On Saturday, the class of 2019 walked across the grounds of Jordan High School for the last time as students. In the coming months, many will travel to college, relocate for job opportunities or transition into professional life in Jordan.

Last week’s commencement ceremony was held to honor all Jordan graduates, but for a period the spotlight was on two particular students: valedictorian Claire Stocker and salutatorian Trace Shimek, who both gave speeches to the graduating class. Prior to graduation, Stocker and Shimek sat down with the Independent on their last day of school to look back at their academic career and talk about their futures.

Stocker will attend the University of Minnesota Twin Cities, where she plans to study conservation biology and pursue a minor in Spanish, with the possibility of double-majoring in journalism. Stocker’s environmental ambitions formed in her childhood, where she was raised next to the Mill Pond in Jordan.

“My whole childhood was spent on the pond and I fished a lot,” Stocker said. “I just love being outside and in nature. I’ve traveled to a couple national parks and we went to Seattle and Vancouver. That area, with all the mountains, made me fall in love with all the outdoors.”

Stocker is currently considering a career with the state Department of Natural Resources or National Parks Service, though she may decide to pursue a more policy-based career.

Shimek will study at the University of Colorado Boulder, where he plans to major in mathematics with a possible double major in education or psychology. His long-term goal is to become a mathematics professor.

“I’ve always liked mathematics, I had a rivalry with one of my friends for a long time,” Shimek said. “I’ve always loved it. There isn’t a lot of gray area; you’re either right or you’re wrong. I like to help people with stuff that I understand. I feel like mathematics is my way to do that.”

But Stocker and Shimek didn’t alway see themselves pursuing these current career paths. When he was younger, Shimek was interested in many careers, but they were all within the realm of math and science.

“For awhile I wanted to be something to do with space,” he said. “I wanted to be an astronaut or something like that. Then in high school I wanted to be an astrophysicist until I took physics and realized it’s really hard.”

Similarly, Shimek had several ideas, but they were all tied to the natural world.

“I’ve always wanted to work outside,” she said. ‘For awhile I wanted to be a meteorologist, but it was the same thing: I would’ve had to take computer science and physics.”

While both students earned good grades in elementary school, they weren’t aware of their strong academic drive until the stakes were raised in high school and they found out they were perfectionists.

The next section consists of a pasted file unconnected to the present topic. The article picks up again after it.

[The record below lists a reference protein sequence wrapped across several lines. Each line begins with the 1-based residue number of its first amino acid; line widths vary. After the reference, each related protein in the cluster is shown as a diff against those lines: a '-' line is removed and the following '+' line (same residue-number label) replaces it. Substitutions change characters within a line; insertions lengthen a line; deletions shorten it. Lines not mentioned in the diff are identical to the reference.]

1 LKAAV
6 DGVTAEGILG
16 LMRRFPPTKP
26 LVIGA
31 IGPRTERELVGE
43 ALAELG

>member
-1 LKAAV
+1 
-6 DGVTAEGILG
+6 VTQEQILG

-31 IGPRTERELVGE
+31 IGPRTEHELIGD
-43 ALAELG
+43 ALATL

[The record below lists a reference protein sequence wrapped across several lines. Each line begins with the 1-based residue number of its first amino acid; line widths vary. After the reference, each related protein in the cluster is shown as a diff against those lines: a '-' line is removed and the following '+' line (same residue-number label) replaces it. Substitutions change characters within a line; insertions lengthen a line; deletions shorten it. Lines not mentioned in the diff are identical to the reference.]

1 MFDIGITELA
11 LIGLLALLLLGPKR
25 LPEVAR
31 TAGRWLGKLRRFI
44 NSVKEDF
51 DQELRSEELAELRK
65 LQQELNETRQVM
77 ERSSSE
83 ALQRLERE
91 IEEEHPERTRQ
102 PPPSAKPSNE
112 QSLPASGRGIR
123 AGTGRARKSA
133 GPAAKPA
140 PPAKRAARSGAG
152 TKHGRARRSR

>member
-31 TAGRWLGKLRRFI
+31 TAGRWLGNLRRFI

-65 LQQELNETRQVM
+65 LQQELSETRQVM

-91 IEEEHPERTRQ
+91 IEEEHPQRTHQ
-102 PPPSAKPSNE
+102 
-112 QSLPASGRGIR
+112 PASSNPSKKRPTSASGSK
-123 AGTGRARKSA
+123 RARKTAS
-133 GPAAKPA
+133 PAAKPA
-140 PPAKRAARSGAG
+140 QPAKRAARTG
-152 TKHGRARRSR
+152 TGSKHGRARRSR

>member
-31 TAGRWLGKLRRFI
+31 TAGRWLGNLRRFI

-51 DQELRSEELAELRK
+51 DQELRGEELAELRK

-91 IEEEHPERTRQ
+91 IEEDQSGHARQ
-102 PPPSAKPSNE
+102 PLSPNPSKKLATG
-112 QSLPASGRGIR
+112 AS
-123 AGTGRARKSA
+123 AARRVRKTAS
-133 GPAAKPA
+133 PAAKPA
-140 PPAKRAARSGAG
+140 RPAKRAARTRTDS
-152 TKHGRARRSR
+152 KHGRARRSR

“Getting less than an A I did not see as an option,” Shimek said. “If I felt myself getting close I was like ‘You need to get your act together, what are you doing?’”

“I would think ‘I can’t get anything less than an A or I’m a failure,’” Stocker added.

“I was always pretty hardcore and only now am I starting to loosen up and realize that friendships are very important too,” Shimek said. “It’s not all about school, I’ve realized that recently.”

As time went on, Stocker and Shimek found their academic success began fueling itself as they developed a reputation among their peers.

“I feel like for us, there is an expectation in our class. Even though I don’t think about it, it’s there,” Stocker said.

“It’s almost subconscious,” Shimek said. “When you’re in class and they’re like ‘Who’s going to do this, I need help, who’s going to help?’ Then you kind of feel like you need to be the one to do it, sometimes.”

That sense of expectations is one of the few things they’re excited to leave behind in Jordan when they enter college this fall.

“I am very curious,” Shimek said. “I have no idea what I’m going to do in college. I could be the most average student ever. I could be below average. Nobody knows. We’re going to learn about ourselves, I think, and how truly motivated we are.”

“And how much of it is internal, as opposed to external,” Stocker added. “It will be interesting to be free of all that pressure, not having the workload we have now. I’m worried about that because being busy has helped me to not procrastinate, because when I don’t have much to do that’s when I procrastinate. So I’m kind of worried for college since you don’t have that many classes.”

But when they look back and consider what they’re least excited to leave behind, one thing quickly comes to mind: the people.

“When I came from St. John’s everyone was super welcoming and at the end of seventh grade, my first year here, it felt like I had been with these guys forever. It was weird to think that I hadn’t,” Stocker said.

“I’m very, very scared of meeting new people,” Shimek said. “I’m going to miss the people. There are so many good people here.”


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